Mandela’s attack on US over Iraq invasion recalled at NUI Galway

Statesman ‘danced with The Corrs’ on his last visit to Ireland

Cyril Ramaphosa, Dr Iognáid Ó Muircheartaigh and Nelson Mandela dancing at the Radisson Hotel after Mandela received an honorary degree at NUI Galway. Photograph: Hany Marzouk

Cyril Ramaphosa, Dr Iognáid Ó Muircheartaigh and Nelson Mandela dancing at the Radisson Hotel after Mandela received an honorary degree at NUI Galway. Photograph: Hany Marzouk


When Nelson Mandela departed from his script at an honorary conferring in NUI Galway in 2003 to attack the US over its invasion at Iraq, the then university president, Dr Iognaid Ó Muircheartaigh, nearly fell off his chair, he recalled yesterday.

Referring to the fact that there had been no world war since 1945 because of the United Nations, Mandela then said that “any organisation, any country, any leader, that now decides to sideline the United Nations – that country and its leader are a danger to the world”.

“And they do so because you are keeping quiet,” Mr Mandela continued, after sustained applause from the audience of 1,000 at his conferring in NUIG’s Bailey Allen Hall. “You are afraid of this country and its leader,” Mr Mandela continued.

In spite of the help which the US president George W Bush had given him in settling the conflict in Burundi, Mr Mandela said that he could “not keep quiet”.

“All of us must have the courage to stand up and condemn what is wrong, and I am grateful that you have allowed an old man, who is more than 100 years old, to come and address you,” Mr Mandela said on what was his last visit to Ireland.

Dr Ó Muircheartaigh, who was NUIG president between 2000 and 2008, said it was “quite amazing” , and recalled that the then US diplomatic representative at the conferring “didn’t look particularly happy during that portion of the speech”.

Honorary doctorate
The Nobel laureate had been awarded the honorary doctorate by NUI chancellor the late Dr Garret FitzGerald, and among the many guests present were senior African National Congress politician Cyril Ramaphosa, Prof Kader Asmal, former SDLP leader John Hume and a Co Clare priest, Fr Brendan Long, from Scarriff, who had developed a friendship with Mandela when he administered on Robben Island.

“We brought Fr Long in as he was in a wheelchair, and Mandela said ‘I remember you’, and it really left a lasting impression on me,” Dr Ó Muircheartaigh said.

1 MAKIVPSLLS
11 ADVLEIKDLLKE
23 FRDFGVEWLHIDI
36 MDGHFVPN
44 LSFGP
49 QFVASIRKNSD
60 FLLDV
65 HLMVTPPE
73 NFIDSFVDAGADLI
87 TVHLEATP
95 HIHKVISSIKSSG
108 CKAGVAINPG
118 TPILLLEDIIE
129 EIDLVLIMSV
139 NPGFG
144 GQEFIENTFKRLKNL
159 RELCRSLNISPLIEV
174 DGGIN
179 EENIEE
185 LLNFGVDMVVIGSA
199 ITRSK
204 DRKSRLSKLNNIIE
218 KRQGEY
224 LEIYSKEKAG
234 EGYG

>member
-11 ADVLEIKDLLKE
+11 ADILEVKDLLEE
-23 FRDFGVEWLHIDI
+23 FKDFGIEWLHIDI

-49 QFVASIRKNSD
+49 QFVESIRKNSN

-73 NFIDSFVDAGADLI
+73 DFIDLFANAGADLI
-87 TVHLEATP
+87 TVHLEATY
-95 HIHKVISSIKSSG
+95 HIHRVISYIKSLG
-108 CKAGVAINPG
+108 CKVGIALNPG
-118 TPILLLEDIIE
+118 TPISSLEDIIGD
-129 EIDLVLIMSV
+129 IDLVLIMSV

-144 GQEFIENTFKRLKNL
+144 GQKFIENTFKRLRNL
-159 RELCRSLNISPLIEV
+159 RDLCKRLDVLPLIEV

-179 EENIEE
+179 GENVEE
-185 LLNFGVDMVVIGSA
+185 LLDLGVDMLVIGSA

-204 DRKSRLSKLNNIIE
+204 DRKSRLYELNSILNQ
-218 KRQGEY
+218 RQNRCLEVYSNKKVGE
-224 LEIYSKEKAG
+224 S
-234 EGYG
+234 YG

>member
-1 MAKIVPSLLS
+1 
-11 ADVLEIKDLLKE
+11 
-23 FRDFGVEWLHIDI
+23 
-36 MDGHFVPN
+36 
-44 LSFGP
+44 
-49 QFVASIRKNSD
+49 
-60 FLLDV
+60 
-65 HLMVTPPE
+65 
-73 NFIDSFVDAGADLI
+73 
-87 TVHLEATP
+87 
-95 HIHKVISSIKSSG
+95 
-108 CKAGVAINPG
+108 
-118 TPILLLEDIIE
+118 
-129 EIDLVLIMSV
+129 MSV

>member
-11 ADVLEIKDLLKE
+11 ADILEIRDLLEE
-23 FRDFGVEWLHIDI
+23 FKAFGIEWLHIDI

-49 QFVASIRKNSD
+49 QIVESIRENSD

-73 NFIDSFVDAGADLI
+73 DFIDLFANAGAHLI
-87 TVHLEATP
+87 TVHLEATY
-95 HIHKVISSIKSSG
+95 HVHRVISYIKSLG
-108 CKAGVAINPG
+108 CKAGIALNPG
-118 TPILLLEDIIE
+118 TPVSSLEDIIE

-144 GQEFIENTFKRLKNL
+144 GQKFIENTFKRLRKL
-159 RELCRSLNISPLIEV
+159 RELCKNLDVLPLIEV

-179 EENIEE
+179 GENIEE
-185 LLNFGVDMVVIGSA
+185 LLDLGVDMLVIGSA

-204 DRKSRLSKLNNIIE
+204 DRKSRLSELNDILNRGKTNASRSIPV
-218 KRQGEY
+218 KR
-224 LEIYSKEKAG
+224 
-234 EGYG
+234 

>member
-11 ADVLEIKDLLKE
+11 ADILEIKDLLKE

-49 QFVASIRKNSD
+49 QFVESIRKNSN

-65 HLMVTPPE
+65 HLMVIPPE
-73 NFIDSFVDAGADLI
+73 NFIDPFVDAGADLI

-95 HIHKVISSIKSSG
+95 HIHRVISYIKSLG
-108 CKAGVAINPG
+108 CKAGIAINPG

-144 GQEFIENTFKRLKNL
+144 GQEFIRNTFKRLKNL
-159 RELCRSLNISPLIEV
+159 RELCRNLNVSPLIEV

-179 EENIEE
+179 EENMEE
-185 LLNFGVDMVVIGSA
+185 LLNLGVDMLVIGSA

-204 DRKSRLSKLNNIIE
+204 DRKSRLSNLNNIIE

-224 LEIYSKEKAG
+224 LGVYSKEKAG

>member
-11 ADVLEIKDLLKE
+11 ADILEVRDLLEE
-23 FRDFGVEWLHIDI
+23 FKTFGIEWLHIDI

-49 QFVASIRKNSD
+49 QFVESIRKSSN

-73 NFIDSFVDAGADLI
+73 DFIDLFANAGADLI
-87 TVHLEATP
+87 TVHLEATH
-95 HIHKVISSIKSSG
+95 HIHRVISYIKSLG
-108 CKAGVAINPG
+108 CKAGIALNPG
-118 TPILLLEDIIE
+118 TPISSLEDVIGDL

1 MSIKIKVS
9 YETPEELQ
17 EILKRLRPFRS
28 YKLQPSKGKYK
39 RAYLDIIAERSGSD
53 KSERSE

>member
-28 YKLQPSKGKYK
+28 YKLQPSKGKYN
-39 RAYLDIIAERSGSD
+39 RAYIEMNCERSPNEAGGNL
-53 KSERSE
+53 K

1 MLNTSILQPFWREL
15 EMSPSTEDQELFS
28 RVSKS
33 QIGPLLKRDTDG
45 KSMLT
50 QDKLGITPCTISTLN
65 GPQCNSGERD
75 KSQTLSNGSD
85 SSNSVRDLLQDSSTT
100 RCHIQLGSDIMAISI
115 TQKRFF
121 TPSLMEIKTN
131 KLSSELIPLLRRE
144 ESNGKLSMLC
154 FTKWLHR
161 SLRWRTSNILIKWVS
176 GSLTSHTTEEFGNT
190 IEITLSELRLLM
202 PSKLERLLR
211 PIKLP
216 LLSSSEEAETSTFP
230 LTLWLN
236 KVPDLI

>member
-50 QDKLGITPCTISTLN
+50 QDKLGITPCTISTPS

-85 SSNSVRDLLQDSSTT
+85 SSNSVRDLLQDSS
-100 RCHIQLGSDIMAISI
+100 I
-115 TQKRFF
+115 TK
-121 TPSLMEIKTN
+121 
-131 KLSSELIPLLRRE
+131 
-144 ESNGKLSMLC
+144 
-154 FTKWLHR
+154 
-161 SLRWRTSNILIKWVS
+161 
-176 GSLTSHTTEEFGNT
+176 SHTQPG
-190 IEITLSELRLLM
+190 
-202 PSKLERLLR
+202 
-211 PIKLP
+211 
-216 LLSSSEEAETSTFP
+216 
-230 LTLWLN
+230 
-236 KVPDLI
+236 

The “shout of excitement” that went up when Mr Mandela alighted from a helicopter on the campus on the evening of June 20th, 2003, is a lasting memory for Liz McConnell, NUIG president’s office director of public affairs.

“It was a beautiful summer evening. We had organised for Dordán, the Galway Baroque Singers, Cois Cladaigh choir and Galway Contempo to play, and one of their most moving pieces, Mo Ghile Mear, as he left the hall,”she said.

However, an unscheduled lone piper had also played outdoors as Mandela had arrived at the quadrangle, and “though we hadn’t planned it, it was a beautiful moment,”she said.

Fundraising dinner
Prof Donncha O’Connell, head of the school of law, recalls that after the formal ceremony, Mandela was driven to the Radisson hotel for a fundraising dinner.

He recalls how he “danced with The Corrs”, while fellow Nobel laureate John Hume sang. Dublin financial consultant Michael O’Connor, who was also present, recalls how Mandela took everyone by surprise when he “got up from the table and started boogeying”, and was then joined by Hume and Ó Muircheartaigh.

Mandela left early as his helicopter had to fly in daylight back to Dublin for the opening of the Special Olympics the following day.

“There are world leaders and there are great world leaders,” Prof O’Connell said. “It was greatness that distinguished Mandela from the rest, a greatness that came from a life lived doggedly and authentically in the pursuit of justice while realising that justice was complicated and could only truly be achieved in a spirit of generosity and forgiveness.”